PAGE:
Sometimes one of the biggest steps in starting to write is knowing that writing is a part of you. I remind myself of this every time I begin to psych myself out about a big project. I’ll think, “oh, I don’t know if I can write this genre.” But then I remind myself that writing is what I do, and it makes everything a little easier. 

Blast from the Past: A Lesson in Self Esteem

AdviceLifeOn WritingReading

I’ve been thinking a lot about reading lately, so this post is a sort of continuation of Wednesday’s post “Reading as a Writer,” except I think it’s a little more interesting…Enjoy!

Most of us hate reading our old writing, but there’s something to be said about studying it and realizing where you’ve grown. Honestly, I enjoy reading things I wrote years ago. Of course there are some stories that are horrifically bad, that I want to burn and pretend never existed – we all have those. But there are some that are surprisingly good, and in this post we’ll be discussing the merits of reading both.

First: the bad. You’re probably wondering why I’m telling you to dig up those notebooks you carried around with you in middle school – they usually include stories with characters named after your friends or that guy you had a crush on. Or if you’re older, things you wrote in college, or five or ten years ago. Anything that you’re distanced enough from to read objectively.

Reading these stories is an exercise in boosting your self-esteem. We’re reading our own work to see just how much we’ve grown in the time that has passed, how all of our hard work has paid off. Take pride in it. Reading these stories is an exercise in boosting your self-esteem.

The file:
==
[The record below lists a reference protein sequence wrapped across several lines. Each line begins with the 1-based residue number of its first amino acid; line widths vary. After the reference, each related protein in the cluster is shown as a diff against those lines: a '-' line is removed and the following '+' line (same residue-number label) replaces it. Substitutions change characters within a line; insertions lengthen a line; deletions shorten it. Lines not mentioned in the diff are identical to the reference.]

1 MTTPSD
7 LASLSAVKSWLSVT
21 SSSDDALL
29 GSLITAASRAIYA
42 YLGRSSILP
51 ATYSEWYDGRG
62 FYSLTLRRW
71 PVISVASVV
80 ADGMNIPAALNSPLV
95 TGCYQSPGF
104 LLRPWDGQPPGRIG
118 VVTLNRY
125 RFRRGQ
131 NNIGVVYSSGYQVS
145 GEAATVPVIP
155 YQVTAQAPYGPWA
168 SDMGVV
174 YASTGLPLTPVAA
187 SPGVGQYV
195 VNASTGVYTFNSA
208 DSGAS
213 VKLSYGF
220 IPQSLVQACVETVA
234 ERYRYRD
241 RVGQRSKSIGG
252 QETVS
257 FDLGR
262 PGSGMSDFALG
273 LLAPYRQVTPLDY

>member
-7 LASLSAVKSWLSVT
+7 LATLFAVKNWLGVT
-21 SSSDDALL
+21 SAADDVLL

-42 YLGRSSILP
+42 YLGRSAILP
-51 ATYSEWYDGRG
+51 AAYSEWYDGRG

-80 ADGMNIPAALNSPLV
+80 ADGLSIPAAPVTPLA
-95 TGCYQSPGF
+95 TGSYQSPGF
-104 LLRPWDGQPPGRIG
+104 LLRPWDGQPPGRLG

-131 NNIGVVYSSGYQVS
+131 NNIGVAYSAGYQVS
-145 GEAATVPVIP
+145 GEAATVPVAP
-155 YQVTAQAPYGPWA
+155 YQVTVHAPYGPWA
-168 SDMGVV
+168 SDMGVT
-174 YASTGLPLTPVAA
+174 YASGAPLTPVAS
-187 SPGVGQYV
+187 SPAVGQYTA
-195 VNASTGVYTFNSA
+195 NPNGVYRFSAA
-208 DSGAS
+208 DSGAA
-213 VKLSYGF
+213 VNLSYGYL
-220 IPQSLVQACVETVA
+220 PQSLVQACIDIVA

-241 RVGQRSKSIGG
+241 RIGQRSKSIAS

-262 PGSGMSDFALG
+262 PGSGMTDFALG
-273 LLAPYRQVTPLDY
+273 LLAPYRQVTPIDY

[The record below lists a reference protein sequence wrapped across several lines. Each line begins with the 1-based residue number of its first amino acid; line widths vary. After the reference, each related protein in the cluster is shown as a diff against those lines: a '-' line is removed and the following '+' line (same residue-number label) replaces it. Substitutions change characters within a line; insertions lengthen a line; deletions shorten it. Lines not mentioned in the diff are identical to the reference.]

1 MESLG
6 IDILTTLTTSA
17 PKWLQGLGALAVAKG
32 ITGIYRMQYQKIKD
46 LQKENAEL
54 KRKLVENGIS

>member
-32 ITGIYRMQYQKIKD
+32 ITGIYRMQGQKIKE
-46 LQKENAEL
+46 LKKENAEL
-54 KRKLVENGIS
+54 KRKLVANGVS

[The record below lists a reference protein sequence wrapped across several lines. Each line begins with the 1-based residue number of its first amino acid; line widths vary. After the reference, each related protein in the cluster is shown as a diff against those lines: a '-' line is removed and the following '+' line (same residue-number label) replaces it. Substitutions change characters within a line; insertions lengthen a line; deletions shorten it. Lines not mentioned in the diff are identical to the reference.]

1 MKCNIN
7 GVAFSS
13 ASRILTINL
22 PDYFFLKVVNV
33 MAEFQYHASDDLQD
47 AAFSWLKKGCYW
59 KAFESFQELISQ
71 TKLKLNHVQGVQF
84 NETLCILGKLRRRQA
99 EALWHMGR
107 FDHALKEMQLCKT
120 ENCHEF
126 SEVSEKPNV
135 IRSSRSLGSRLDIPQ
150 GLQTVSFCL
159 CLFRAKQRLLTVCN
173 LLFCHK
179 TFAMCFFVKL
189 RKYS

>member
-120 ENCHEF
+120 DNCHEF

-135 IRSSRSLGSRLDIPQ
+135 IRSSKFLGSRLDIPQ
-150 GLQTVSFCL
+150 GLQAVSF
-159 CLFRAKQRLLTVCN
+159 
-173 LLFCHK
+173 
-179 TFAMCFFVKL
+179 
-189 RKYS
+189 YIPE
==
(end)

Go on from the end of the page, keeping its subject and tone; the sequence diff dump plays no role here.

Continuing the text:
And if you’ve picked out something you’re surprised to find is actually good, take pride in that as well. Of course, you’ll probably find some flaws (a cheesy line of dialogue or a character who could be better fleshed out), but you should feel good that you wrote something that still stands up to the test years later. I hope that this is also a self-esteem booster. Just think – if you wrote that ten years ago, what can you write now, after ten more years of practice?

This may seem dramatic or cheesy, but remember that I’m a big believer in the idea that you are your biggest fan. Most of the time, you’re the only one who can motivate yourself to write, and to write better, on a daily basis. And taking pride in your work is not thinking that you’re the best writer in the world, or that you have no flaws. It’s knowing yourself; your strengths and your weaknesses, and being proud of what you’ve accomplished anyway.

The Art of Helping Others

LifeOn WritingSchool

I had a sort of epiphany this semester.

In my creative writing class, we spent a lot of time workshopping our short stories. I made a comment about one girl’s work, and she told me after class that I always had the best responses and that I really helped her see the direction of her story.

My professor also told me this in one of our conferences. “You make great comments,” she said. “It’s often hard for students to find the balance between positive and critical, but you have it.”

It was a great feeling. I love writing, and I’ve always enjoyed the process of editing, but I’ve never really thought about how great it is to be able to help other people love writing as well.

We often see art, especially writing, as a solitary activity, and this can be limiting. When you work on writing with a group, or even just a partner, you make a commitment to help them make their writing the best it can be.

Just like it’s nice to share something you love with other – whether it’s a favorite meal, movie, or song – it’s good to be able to share the love of writing, that feeling you get from someone enjoying your work.

I think this is one of the reasons I want to become an editor. I know the feeling of being told my work is great,and it makes my day to be able to tell people the same thing about their work.

What I Learned in Boating School Is…

LifeMonthly UpdateOn WritingSchool